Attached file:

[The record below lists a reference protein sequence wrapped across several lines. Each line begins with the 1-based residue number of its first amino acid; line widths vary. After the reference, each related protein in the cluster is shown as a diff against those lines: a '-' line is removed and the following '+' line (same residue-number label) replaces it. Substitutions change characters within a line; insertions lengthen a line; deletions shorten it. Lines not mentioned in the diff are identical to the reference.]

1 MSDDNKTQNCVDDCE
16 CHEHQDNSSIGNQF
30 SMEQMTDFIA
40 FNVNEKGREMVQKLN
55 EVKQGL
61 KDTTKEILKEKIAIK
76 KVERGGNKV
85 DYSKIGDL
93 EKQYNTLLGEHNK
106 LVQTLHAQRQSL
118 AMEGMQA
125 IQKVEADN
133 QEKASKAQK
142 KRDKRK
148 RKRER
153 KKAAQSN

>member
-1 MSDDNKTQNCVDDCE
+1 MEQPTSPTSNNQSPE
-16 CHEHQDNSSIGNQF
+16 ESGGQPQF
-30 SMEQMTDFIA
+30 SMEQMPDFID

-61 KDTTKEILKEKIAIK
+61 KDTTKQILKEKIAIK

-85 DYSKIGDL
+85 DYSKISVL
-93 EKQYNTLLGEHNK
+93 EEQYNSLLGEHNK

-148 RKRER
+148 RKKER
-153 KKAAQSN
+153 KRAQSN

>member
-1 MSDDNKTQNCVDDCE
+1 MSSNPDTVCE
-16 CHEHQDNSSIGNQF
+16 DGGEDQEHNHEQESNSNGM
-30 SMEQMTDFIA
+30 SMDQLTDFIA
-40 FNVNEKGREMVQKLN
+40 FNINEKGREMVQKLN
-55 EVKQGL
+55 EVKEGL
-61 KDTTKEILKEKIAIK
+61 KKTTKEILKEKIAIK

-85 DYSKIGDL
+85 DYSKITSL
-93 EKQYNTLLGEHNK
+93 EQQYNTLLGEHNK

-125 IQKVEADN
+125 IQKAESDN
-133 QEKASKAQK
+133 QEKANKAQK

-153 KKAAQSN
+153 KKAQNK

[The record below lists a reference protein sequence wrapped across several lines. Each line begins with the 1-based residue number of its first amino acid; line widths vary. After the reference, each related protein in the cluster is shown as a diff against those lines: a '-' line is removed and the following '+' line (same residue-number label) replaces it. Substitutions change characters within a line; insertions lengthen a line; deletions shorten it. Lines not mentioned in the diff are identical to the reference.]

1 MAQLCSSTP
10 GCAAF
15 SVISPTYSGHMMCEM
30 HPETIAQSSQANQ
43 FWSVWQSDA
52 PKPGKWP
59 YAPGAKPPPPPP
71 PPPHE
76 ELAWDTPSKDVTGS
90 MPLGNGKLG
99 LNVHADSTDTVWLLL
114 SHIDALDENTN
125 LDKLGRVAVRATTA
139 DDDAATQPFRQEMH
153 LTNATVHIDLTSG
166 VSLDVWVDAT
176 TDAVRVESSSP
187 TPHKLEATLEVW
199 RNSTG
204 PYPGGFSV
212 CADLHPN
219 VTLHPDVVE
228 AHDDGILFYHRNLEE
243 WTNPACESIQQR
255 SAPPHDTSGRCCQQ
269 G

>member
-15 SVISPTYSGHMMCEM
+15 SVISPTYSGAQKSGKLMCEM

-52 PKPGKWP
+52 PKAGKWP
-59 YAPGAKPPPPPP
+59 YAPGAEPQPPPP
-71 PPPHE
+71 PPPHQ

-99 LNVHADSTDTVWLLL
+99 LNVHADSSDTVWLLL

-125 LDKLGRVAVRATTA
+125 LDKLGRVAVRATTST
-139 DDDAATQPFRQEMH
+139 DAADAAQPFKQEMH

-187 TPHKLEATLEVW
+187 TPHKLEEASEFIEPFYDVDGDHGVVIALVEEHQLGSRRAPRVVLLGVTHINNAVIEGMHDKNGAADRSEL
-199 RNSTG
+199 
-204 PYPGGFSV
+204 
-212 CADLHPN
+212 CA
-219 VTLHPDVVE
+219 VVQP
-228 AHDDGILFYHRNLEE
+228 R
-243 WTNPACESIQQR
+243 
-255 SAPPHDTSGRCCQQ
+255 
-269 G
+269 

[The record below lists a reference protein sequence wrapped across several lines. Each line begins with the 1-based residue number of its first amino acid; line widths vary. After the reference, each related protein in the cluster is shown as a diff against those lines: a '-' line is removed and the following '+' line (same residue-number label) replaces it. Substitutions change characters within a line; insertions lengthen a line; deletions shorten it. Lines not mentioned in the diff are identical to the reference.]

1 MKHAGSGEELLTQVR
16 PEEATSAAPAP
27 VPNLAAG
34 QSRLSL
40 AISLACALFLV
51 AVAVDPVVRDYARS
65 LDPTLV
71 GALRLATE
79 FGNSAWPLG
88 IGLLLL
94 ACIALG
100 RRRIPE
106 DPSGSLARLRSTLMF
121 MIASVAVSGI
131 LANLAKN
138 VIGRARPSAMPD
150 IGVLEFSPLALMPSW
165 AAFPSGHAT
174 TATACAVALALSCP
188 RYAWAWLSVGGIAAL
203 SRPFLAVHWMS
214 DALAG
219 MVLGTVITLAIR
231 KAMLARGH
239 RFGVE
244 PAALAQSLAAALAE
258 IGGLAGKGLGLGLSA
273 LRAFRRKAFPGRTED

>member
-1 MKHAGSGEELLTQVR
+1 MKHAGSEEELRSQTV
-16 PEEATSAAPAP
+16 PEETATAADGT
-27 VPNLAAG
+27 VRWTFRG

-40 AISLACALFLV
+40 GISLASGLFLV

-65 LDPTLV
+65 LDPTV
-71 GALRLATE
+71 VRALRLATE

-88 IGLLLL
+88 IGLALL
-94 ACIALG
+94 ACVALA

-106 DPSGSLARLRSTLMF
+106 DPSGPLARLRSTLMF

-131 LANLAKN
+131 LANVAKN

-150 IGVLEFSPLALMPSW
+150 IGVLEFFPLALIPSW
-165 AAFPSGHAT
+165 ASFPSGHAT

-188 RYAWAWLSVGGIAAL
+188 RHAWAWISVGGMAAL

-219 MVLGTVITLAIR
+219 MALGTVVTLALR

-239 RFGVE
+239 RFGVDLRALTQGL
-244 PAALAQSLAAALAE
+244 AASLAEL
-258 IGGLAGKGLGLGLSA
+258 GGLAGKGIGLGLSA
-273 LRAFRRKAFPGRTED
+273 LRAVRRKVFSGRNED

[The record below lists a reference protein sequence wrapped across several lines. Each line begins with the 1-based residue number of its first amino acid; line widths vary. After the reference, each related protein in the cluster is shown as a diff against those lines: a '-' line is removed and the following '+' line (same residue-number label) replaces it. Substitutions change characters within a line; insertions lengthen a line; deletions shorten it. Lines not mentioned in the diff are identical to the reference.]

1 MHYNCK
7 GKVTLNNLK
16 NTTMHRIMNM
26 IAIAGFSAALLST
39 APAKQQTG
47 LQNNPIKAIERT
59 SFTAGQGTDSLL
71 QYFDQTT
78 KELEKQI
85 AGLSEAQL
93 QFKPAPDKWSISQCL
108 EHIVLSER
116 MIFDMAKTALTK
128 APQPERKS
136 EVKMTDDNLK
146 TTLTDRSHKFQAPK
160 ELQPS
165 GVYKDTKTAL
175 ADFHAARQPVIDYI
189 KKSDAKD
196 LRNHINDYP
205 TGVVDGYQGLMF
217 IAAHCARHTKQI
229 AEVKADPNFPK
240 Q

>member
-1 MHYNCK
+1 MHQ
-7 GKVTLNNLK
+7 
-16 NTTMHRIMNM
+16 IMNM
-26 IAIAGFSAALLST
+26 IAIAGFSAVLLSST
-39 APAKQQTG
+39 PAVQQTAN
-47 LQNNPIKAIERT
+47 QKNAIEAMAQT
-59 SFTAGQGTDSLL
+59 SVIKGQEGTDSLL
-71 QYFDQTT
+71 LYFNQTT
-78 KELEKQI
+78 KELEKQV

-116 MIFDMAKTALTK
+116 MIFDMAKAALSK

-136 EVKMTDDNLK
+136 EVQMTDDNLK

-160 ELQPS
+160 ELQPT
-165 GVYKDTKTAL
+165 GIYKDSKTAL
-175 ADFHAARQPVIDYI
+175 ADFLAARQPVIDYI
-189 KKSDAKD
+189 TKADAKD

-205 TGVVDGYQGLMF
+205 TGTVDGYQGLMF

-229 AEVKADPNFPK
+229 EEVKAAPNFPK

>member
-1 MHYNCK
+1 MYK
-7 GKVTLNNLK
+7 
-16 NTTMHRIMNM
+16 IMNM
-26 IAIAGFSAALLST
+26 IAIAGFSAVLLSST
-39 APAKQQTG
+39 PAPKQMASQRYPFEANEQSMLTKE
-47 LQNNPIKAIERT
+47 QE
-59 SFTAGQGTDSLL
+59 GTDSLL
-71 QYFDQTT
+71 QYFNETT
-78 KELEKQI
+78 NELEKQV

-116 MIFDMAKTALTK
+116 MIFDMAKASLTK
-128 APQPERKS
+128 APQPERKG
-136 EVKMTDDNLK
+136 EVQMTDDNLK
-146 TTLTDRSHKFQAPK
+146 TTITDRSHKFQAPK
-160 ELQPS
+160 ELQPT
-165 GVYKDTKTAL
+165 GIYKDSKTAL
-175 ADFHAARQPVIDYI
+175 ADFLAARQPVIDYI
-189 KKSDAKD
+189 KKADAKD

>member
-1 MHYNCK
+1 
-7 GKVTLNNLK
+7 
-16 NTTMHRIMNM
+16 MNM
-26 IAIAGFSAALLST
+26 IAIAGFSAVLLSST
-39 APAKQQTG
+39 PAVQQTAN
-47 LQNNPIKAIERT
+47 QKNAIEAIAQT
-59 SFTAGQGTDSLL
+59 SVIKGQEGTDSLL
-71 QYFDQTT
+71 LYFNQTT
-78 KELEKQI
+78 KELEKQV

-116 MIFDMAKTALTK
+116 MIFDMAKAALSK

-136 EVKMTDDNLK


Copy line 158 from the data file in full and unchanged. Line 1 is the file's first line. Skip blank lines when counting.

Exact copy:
-71 GALRLATE